Family Group Sheet
Family Group Sheet
Death1727, Llanwrog
Burial19th September 1727, Llanwrog
Spouse Mary?
Deathaft 1761
Birth? 1691, ? Llanhrydd27
Death29 Apr 1752, Gresford
Notes for John DAVID OR DAVIES
Earlier perhaps a mercer of Llanrhaeadr yng Nghinmeirch North of Ruthin, mentioned in the Will of Thomas Pritchard Chief Agent of Chirk Castle proved in 1691.34

“Gent of Bodangharad in the County of Denbigh” Referred to in the Marriage Settlement between his son and “heir apparent” Richard Jones and Mary Williams “of Cadwgan in the County of Denbigh” dated 1716. His different surname from his son demonstrates the change of Welsh surnames at this time for gentry (later for others) from the patronymic to fixed surnames. Bodyangharad is near Ruthin in the parish of Llanfwrog, not far from Penygaltegva where his second son Thomas Jones, father of Magdalen, was described of in Ruth Speed’s will.

Since Penygalltegfa was in Bodangharad Ucha (upper) township this could refer to one and the same place. There is stil standing a large house called Bodangharad Farm.

Certainly Richard Jones and later Ruth Speed held property in Bodangharad which Richard Jones inherited from John David.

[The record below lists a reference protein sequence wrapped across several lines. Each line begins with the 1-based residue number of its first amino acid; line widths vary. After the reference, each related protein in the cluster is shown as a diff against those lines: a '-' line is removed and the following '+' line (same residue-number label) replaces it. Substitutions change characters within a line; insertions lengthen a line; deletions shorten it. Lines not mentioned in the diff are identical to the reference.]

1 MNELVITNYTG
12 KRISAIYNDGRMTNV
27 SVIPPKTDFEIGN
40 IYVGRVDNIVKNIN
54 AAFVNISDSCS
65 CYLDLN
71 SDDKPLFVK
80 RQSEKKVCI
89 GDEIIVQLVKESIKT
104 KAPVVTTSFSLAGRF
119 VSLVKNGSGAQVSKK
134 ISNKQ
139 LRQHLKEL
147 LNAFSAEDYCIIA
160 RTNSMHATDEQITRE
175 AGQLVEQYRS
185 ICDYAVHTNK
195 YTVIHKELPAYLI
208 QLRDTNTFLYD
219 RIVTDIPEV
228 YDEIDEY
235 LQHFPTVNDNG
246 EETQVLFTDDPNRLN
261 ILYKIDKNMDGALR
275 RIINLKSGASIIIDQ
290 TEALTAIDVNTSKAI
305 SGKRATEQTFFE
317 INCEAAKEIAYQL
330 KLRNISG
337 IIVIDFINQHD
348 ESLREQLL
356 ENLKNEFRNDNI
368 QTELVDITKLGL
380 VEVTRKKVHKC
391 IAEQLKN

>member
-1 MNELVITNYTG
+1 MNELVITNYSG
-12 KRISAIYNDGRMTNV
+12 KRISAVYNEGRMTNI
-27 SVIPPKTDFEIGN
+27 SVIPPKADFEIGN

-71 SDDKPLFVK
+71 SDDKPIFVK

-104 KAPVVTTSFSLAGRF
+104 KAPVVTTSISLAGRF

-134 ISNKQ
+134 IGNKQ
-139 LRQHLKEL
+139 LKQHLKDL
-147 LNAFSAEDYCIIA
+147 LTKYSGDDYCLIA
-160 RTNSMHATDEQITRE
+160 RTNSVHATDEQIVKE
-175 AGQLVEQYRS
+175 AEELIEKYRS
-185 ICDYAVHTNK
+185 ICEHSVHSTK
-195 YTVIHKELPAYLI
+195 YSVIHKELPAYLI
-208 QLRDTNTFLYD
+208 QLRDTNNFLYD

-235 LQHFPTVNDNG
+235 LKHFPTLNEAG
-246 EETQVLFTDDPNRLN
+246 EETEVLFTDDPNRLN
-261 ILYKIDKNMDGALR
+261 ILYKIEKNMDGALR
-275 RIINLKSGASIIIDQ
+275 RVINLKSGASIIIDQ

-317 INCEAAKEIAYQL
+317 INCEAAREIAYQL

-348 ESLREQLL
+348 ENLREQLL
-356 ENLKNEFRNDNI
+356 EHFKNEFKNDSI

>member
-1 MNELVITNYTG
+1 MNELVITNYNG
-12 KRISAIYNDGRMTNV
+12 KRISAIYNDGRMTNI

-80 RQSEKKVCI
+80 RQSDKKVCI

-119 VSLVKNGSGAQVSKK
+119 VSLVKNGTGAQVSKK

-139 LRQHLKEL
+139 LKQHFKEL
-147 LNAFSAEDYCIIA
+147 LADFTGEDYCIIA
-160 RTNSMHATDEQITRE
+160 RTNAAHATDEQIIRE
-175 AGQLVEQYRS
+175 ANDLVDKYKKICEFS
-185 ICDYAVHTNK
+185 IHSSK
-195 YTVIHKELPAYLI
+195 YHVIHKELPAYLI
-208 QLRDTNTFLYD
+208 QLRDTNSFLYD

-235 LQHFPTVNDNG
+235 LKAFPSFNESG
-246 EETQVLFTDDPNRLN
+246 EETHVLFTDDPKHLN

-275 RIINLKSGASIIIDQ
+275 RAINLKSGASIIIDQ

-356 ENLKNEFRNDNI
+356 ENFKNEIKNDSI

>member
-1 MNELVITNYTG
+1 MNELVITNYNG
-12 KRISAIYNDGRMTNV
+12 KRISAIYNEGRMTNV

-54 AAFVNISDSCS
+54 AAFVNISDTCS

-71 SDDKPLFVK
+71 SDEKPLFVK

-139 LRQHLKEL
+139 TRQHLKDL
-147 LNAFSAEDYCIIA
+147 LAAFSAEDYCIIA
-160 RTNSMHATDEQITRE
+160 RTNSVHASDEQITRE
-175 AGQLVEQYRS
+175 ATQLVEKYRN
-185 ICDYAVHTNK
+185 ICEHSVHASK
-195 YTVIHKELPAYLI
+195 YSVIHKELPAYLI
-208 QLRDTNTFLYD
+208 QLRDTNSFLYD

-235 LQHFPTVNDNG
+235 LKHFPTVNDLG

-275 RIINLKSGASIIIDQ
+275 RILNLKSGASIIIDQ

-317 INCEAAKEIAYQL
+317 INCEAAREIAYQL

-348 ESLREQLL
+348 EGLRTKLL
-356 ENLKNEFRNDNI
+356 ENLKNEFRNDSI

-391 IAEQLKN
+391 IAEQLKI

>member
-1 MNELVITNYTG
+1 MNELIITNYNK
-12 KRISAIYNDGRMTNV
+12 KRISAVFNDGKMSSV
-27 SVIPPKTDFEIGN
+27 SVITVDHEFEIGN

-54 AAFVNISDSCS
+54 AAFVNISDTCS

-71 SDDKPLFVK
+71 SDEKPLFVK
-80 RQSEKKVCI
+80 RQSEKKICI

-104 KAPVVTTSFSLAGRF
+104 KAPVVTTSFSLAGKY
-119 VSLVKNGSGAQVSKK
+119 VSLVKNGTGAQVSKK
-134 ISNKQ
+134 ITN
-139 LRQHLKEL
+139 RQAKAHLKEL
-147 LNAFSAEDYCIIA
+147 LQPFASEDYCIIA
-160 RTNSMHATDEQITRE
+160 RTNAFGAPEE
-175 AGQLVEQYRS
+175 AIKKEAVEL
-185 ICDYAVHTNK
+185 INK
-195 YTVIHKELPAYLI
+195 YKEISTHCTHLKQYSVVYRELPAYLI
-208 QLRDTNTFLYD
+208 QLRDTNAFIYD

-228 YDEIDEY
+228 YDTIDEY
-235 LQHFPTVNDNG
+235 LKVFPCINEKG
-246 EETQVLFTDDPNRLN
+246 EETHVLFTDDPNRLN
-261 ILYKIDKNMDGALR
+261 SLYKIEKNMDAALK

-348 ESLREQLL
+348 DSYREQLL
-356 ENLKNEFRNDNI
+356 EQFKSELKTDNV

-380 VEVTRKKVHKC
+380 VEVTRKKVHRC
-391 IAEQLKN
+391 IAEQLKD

John David described as “of Pengalltegva” was buried at Llanwrog on Sept 19th 1727.

The arms used by his son and illustrated on the memorial in Gresford Church and on the sinister side of Henry Jones’ bookplate: Gules two lions passant regardant in pale argent, in the usual Welsh tribal way either:

1) Indicate descent from Iorwerth ap Gruffydd of Bersham in Esclusham, see page 18 of Vol 3 The History of the Princes, the Lords Marcher, and the Ancient Nobility of Powys Fadog, and the Ancient Lords of Arwystli, Cedewen, and Meirionydd by J.Y.W. Lloyd, 1882.10 Also see Volume 2 page 127 as it appears the Jones-Parry family are also descendedd from Cynrwrig ap Rhiwallon.

Iorwerth appears to have been in turn descended from Tudor Trevor’s third son Dyngad, Lord of Maelor Cymraeg, his son Rhiwallon (Born about 965AD, of Maelor Gymraeg) and his son Cynwrig ap Rhiwallon, the 12th century arglwydd, or lord, of Maelor Gymraeg who is reputed to have rescued Gruffydd ap Cynan, King of Gwynedd, from imprisonment in Chester.

Born about 995AD, of Maelor Gymraeg. Cynwrig married Annesta (Anne), daughter of Idnerth Benfras, Lord of Maesbrook, by whom he had two sons, Dafydd and Rhiwallon. Cynwrig ap Rhiwallon is sometimes confused with Cynwrig ap Rhiwallon ap Cynfyn, who was killed by the sons of Gruffudd in Lleyn.

2) Or or according to Siddons Vol II of The Development of Welsh Heraldry32 another entirely different later person living around 1200 CE : Cynwrig ap Rhiwallon ap Dolffin ap Rhiwallon of the Royal Tribe of Bleddyn ap Cynfyn whose pedigree appears on page 54 of the Bleddyn pages of Bartrum’s Welsh Genealogies 300-1400.

Debate not yet resolved! This also has an impact on the question of who is the ancesteor of the so called Progeny of Ken (Kenrick or Cynwrig) in Welsh Maeleor around Wrexham in medieval times.

See this site for more interesting details of the Cynwrig Tudor Trevor file tribe:

The History of the Township of Brymbo